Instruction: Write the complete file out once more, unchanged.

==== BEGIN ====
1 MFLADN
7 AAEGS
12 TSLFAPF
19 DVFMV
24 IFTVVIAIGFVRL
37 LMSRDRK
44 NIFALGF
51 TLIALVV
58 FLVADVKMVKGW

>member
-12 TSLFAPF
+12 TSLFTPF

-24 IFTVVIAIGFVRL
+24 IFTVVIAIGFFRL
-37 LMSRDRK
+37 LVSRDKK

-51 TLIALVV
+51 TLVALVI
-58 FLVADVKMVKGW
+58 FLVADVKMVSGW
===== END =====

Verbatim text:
1 MFLADN
7 AAEGS
12 TSLFAPF
19 DVFMV
24 IFTVVIAIGFVRL
37 LMSRDRK
44 NIFALGF
51 TLIALVV
58 FLVADVKMVKGW

>member
-12 TSLFAPF
+12 TSLFTPF

-24 IFTVVIAIGFVRL
+24 IFTVVIAIGFFRL
-37 LMSRDRK
+37 LVSRDKK

-51 TLIALVV
+51 TLVALVI
-58 FLVADVKMVKGW
+58 FLVADVKMVSGW